Karen and Alastair Shaw from Montrose in Scotland made tabloid headlines for refusing to step inside one of the properties that Laura Hamilton showed them on an episode of A Place in the Sun. They were looking for a very private home in the Dordogne nearly two years ago and knew instantly that the pretty rural property with green shutters was not for them. Whatever lay inside was not even worth a look, because the Scottish retirees who instantly saw the property was overlooked but also next-door to a popular public footpath. “I won’t flog a dead horse,” shrugged Laura, before moving on to property number four.
Yet the couple looking for a character farmhouse in the Dordogne with a budget of £175,000 did end up buying ‘property number five’ on the show, and are blissfully settled in their home, even though they moved in on the day before France locked down in March 2020. The two-bedroom farmhouse with a three-bedroom gite property is not actually in the Dordogne, but just over the border in Haute-Vienne, part of the Limousin.
In fact it was a shrewd move by the local Leggett agent Ann McCarthy who offered it up to the researcher from A Place in the Sun because it fit the bill in every other way. “It was only 10 minutes away and actually the area is a bit more affordable and there are fewer Britons than in the Dordogne which has parts that are full of expats,” says Karen, a former nurse practitioner.
In a bizarre coincidence the owner of their new home had a Place in the Sun connection too: Jason Pedder had produced some of the music for the TV series, along with some for the sitcom Friends. “I really miss that house,” says Jason from his Audio Network company near York. “Back then the internet connection in rural France wasn’t good enough for the needs of some of my work so I moved back to the UK but I am now thinking of maybe a place in Spain.” Well, he knows where to come for some help there…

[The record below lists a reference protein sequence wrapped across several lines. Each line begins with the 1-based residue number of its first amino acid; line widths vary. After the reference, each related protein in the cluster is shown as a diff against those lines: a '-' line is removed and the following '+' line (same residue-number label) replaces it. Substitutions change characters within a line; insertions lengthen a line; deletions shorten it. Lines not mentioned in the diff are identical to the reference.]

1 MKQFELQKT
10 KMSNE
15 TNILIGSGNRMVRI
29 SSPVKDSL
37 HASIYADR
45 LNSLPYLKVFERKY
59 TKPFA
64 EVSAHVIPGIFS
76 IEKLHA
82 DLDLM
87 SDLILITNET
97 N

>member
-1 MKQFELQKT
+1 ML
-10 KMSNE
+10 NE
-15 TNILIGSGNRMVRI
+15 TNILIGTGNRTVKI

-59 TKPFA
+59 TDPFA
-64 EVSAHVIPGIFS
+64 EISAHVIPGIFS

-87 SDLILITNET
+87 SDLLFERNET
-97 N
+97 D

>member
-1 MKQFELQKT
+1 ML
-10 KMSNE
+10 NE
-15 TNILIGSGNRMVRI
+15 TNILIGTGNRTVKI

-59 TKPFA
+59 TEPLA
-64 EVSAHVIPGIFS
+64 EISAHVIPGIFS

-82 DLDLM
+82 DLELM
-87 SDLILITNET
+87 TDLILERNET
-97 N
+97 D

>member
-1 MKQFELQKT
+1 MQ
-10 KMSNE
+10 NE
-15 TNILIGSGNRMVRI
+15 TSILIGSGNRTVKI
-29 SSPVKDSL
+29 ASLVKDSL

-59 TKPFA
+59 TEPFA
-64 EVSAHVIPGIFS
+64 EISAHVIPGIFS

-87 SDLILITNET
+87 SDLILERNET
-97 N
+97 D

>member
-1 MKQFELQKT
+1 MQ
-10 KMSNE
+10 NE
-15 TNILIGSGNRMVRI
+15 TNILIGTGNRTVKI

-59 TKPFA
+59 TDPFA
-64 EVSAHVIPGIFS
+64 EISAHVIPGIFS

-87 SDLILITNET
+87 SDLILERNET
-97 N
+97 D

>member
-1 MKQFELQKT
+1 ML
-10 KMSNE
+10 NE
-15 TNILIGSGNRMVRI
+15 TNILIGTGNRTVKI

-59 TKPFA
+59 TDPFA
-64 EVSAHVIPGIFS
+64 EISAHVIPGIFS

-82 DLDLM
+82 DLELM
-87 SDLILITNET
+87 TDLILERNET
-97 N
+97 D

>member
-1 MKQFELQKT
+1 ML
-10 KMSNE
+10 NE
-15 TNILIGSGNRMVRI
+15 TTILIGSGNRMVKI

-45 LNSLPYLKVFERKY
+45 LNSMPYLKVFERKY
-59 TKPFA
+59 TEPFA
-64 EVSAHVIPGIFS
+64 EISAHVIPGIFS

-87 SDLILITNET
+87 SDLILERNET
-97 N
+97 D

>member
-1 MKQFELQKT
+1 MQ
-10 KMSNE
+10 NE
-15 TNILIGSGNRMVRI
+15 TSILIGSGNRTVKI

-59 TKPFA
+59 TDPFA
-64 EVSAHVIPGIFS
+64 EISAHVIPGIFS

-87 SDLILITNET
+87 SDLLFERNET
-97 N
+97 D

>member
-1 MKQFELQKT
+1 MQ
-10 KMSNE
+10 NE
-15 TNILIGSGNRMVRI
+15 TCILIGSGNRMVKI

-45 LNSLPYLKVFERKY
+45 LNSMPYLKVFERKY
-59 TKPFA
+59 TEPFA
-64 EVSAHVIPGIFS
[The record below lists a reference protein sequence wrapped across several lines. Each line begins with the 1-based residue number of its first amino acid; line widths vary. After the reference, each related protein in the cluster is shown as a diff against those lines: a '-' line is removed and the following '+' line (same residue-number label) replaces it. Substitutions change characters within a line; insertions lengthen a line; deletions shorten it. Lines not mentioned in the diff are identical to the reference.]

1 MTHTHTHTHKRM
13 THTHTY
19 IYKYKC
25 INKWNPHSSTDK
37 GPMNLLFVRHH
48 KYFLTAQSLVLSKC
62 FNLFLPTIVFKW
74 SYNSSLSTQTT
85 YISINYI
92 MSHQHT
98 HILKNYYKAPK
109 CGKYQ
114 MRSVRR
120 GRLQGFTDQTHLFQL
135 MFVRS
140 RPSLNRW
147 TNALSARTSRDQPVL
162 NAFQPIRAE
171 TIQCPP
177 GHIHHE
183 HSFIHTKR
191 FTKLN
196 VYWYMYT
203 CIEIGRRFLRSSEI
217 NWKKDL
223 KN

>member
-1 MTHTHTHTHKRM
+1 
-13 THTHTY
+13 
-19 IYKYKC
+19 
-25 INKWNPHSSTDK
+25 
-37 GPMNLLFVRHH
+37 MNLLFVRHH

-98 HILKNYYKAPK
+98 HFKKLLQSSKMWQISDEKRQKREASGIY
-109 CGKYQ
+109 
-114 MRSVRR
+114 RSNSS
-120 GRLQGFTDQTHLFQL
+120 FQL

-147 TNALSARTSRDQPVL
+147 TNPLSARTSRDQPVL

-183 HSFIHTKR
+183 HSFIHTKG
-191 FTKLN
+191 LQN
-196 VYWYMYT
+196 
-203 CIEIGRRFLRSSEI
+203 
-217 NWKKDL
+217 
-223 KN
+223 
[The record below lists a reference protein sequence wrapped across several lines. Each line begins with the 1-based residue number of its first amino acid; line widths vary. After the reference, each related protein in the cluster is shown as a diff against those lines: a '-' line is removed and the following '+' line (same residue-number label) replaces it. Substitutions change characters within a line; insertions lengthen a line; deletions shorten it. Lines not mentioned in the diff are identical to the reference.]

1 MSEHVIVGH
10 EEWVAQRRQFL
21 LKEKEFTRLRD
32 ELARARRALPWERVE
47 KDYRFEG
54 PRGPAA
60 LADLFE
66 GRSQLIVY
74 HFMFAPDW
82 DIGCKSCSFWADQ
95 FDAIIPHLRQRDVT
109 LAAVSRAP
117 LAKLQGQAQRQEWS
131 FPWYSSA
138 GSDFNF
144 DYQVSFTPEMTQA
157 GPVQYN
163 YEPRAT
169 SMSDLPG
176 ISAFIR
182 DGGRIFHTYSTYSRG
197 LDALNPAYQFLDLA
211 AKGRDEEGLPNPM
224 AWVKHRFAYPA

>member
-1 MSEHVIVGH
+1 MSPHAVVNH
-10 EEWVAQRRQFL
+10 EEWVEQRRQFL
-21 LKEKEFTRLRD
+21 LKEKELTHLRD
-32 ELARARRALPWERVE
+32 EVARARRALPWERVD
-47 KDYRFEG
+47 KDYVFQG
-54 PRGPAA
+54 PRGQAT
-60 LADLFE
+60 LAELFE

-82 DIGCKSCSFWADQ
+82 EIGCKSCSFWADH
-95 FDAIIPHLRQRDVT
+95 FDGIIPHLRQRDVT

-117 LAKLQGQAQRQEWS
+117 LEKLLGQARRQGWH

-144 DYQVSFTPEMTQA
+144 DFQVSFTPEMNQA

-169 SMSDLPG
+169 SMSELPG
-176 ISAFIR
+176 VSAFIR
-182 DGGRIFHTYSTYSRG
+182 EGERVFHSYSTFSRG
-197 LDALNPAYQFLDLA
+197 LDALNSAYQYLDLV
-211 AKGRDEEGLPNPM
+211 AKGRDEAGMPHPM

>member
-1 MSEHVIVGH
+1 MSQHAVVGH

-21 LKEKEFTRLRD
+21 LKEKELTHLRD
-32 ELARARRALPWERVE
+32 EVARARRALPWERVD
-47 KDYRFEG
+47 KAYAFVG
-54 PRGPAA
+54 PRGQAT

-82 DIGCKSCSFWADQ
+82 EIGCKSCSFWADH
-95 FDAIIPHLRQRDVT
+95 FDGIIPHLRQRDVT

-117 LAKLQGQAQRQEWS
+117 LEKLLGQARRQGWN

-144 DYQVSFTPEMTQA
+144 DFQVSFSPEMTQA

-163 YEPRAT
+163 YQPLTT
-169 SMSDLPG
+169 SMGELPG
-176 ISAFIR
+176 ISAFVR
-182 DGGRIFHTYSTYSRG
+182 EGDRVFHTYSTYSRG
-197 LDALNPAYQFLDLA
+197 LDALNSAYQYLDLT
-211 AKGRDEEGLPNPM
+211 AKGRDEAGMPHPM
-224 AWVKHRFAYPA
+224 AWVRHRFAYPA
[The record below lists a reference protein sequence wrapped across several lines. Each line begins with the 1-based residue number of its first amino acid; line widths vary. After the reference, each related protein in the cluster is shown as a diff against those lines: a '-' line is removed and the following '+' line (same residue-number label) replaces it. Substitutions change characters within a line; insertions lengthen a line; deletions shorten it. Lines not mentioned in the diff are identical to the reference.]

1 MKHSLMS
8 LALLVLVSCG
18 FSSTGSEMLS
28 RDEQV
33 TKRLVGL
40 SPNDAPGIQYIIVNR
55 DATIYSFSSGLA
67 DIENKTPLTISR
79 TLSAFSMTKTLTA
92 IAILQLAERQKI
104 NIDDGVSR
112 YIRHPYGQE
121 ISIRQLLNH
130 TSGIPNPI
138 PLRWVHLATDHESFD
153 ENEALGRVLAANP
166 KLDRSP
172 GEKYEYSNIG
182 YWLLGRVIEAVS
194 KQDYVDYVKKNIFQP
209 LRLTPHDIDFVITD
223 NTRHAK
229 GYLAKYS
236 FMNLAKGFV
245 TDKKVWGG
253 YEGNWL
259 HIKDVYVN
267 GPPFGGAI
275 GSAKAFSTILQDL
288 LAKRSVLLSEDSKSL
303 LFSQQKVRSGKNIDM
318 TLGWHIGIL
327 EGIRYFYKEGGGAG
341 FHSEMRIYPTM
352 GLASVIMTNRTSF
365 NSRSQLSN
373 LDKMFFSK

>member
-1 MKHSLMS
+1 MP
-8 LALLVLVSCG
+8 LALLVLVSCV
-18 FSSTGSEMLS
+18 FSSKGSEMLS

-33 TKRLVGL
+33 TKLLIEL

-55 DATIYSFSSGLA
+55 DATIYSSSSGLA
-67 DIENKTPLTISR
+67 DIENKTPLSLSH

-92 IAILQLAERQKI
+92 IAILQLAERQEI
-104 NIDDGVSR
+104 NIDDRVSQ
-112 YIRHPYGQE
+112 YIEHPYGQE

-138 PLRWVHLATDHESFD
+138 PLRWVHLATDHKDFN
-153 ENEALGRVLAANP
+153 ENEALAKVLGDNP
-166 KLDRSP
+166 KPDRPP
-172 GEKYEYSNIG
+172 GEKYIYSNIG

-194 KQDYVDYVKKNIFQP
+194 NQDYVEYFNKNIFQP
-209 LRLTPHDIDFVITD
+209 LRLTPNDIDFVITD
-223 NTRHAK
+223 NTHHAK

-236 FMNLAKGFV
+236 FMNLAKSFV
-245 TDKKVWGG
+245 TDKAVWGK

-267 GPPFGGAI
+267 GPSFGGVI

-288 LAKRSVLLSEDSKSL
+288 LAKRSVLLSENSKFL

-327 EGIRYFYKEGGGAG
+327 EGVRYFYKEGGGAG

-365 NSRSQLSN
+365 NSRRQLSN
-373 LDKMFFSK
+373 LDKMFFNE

Yet back in France the Shaws were unlikely to make some new friends instantly as the country was just about to go into deconfinement on 16 March for three months due to the coronavirus pandemic escalating in Europe. “We were actually set to drive out to France a couple of days later than we actually did; when it looked like the UK was heading for a lockdown we brought forward the trip. We wouldn’t have got out there for very many weeks otherwise,” says Alastair, a retired GP.
Starting lockdown in a five-bedroom farmhouse with a swimming pool in two acres, a fair few degrees warmer than Scotland, could have been a lot worse, he concedes. But it did mean they were slightly isolated, and they had to quickly do some food shopping, and Ann was very helpful in setting up the utilities and insurance. When things opened in May they were able to explore the local villages and discover the brocantes that Karen has come to love, and a great furniture recycling facility in nearby Saint-Yrieix-la-Perche.
They’d chosen this part of southwest France because it is far enough south for the good climate yet still accessible within a day’s drive from the UK, with elderly parents in mind. The couple have three children between them – aged between 25 and 31 – and the gite will be ideal for staying over now travel has opened up – there a quite a few bookings already, on the basis that the newly expanded swimming pool is going to be ready. “We won’t let you the gite commercially, it’s just for family and friends,” says Alastair.
The couple managed to move over before Brexit so their residency and healthcare cover has been sorted out although supply-chain issues for brown sauce, PG Tips and Wagon Wheels has been a minor ‘Brexit problem’, he jokes. When they finally got to meet the locals they were very accommodating. “Nothing is ever a problem; or pas de probleme!”
The cost of living is generally more affordable than in Scotland and the only thing that has fazed them a bit is the language. “Our biggest tip if you are thinking of moving out? Duolingo!” says Karen, referring to the mobile app that offers bite-size language lessons. “Oh, and do as much paperwork as you can before you leave the UK: healthcare, car registration, informing the Inland Revenue of your move, etc.”
Although they might not have been very impressed with one of Laura’s property choices, the couple say they would probably have not made the move without the show. “Our own search methods before that had involved driving around looking for properties and getting lost and then going to a bar instead,” laughs Alastair. “We needed somebody behind us to give us a push or we’d still be in Scotland now.”